Adaptive Services Division
901 G Street, NW, #215, Washington, DC 20001
Telephone: 202-727-2142 email: firstname.lastname@example.org
Mon. & Tues. Noon-9:00; Wed., Thur., Fri. 9:30-5:30
LBPH Inside the Beltway: a Newsletter
Volume 20, Number 2 Fall 2010
Adaptive Services News
National Disability Employment Awareness Month plans include—
October 1-31—Art-by-people-with-disabilities exhibit by VSA Arts in
East and West Lobbies of the second floor.
Saturday, October 9—Accessibility Camp DC, 9:30 am – 5:30 pm.
Computer professionals and users discuss current and future developments
in Adaptive Technology. Call Patrick Timony at 202-727-2142.
Tuesday, October 19—2010 Mayor‘s Annual Disability Awareness
Conference ―Towards Full Inclusion – Let‘s Achieve It!‖ at Martin Luther
King, Jr. Public Library, 901 G St., NW, Great Hall, 9:30 AM – 3:00 PM.
Free Admission. Topics will include: Community Inclusion, Workforce De-
velopment and District Resources, Programs and Services. Register online
at http://2010dcdac.eventbrite.com or by fax 202-727-9484. To learn more
information about the 2010 Mayor‘s Annual Conference please contact
Christina Mitchell or Mat McCullough at 202-724-5055 or www.odr.dc.gov.
Tuesday, October 26—Columbia Lighthouse for the Blind Employment
Connection Fair. Martin Luther King Library, 901 G Street NW, noon-4:00.
Qualified blind and visually impaired individuals seeking employment as
Switchboard Operator; Mailroom Clerk; Help Desk (Oracle); or Document
Prep Specialist, come dressed to interview, and bring your current resume.
RSVP email@example.com by October 19. 240-737-5105 or firstname.lastname@example.org
Old Favorite, New Name: Saturday Technology Sessions—We thought
this name better represents the group presentation nature of these sessions
on adaptive technology for personal use, job hunting, and other important
information. They meet 1st and 3rd Saturdays, with program from 1:00 to
3:00 and networking from 3:00 to 4:00.
Game Nights—On November 9th at 6:00 pm, Adaptive Services will host
our first monthly games night for blind and low-vision gamers. All our
games feature braille and/or large print. Games are a fun, interactive way to
promote knowledge, literacy and community for people of all ages. Games
include Scrabble; Bingo; Cards, Trivia and Computer Word games. For
more information, or to offer suggestions, contact Chris Corrigan at (202)
727-2143 or by email at email@example.com .
Washington Volunteer Readers for the Blind by Jean Yablon—WVRB
has had an active summer recording several interesting books:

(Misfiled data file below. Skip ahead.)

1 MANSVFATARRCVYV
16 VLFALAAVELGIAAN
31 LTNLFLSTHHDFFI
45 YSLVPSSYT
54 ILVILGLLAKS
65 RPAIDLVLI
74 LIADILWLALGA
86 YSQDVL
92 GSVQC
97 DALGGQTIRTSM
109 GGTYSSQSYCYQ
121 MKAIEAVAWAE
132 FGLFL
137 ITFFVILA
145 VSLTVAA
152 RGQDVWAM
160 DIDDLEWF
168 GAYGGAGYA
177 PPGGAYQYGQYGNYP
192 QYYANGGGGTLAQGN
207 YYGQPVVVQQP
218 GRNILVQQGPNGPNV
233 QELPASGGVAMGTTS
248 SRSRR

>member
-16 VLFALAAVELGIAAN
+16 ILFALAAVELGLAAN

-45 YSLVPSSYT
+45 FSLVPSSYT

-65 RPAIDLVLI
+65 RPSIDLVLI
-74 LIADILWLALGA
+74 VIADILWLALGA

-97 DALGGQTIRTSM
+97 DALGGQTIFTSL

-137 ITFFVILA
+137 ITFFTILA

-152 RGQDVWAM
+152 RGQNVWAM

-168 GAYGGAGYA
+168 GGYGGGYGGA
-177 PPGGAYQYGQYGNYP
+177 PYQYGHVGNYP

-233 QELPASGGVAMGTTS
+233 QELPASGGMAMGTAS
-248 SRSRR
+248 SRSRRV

Before The Frost by Makell Henning: detectives Kurt & Linda Wallander
The Last Summer of the World by Emily Mitchell: WWI historical novel
and The Bolter by Frances Osborne: biography of a scandalous woman
WVRB also records magazines for national distribution. These include
AARP Bulletin, Black Enterprise, NARFE, New York Review of Books &
Washingtonian. Please call 202.727.2142 if you would like to borrow one of
these books or be put on a mailing list to receive a magazine on tape.
Award-winning Staff—Three Adaptive Services staff members were hon-
Patrick Timony, Adaptive Technology Librarian, received the Morris &
Gwendolyn Cafritz Foundation Award for DC Employees whose contribu-
tions have been exceptional and whose commitment and professionalism
demonstrate the best in public service on May 28.
Janice Rosen, Deaf Services Librarian, was honored for her leadership
in the deaf and hard-of-hearing community with the Hamilton 2010 Deaf
Awareness Week Award. Hamilton Relay provides traditional relay services,
Internet-based relay and Captioned Telephone services and other services
for people with hearing impairments On September 25.
Venetia Demson, Chief of Adaptive Services, was honored with an
award for outstanding leadership at its DC State Convention on October 9.
Digital Transition Update
What’s available or in process—Talking Book Topics (TBT) lists books
being added to the collection in DB (digital) or RC (cassette) in a two-month
period. (The five-digit number is the same for either format.) To include
books previously released and those in process, search the NLS collection
at www.loc.gov/nls or the DC Regional‘s online public access catalog
(OPAC) at http://asrddevc.startlogic.com/opacnew/startup.asp . You can
search our OPAC by author, title or recent issue of TBT. The ability for a
patron to submit an order from the OPAC is in development.
BARD—When Tonia Gatton downloaded the digital talking-book version of
Charlotte's Web to her home computer, she knew she would enjoy a classic
of children's literature. What she didn't know was that she was also making
history with the one millionth piece of reading material delivered by the
Braille and Audio Reading Download (BARD) service. Available since April
30, 2009, BARD serves over 15,000 of NLS's more than 800,000 patrons
with access to over 20,000 titles, with more added each week. Ms. Gatton,
a rehabilitation teacher at the Kentucky Office for the Blind, says, "After only
a little over a year of using BARD, I can't imagine what I did without it."
If you want digital books right away, as well as a larger selection to
choose from, consider signing sign up for BARD. Once registered, you use
a high-speed connection (not dial-up) to transfer the data to your computer,
unzip the file, then to a flash drive for the NLS player or to a privately pur-
chased player. This process can take can take as little as 10 minutes! No
waiting for cartridges to come in the mail! NLS digital books are encrypted
and you must apply to the NLS BARD web site to register as a patron If you
have a privately owned player, that must be registered also. Search ―NLS
BARD application‖ in Google for the application and instructions. Patrons
who would like a one-on-one lesson in BARD are encouraged to call 727-
2142 for an appointment
Cartridges, Cables and Flash drives—Once you download a book, you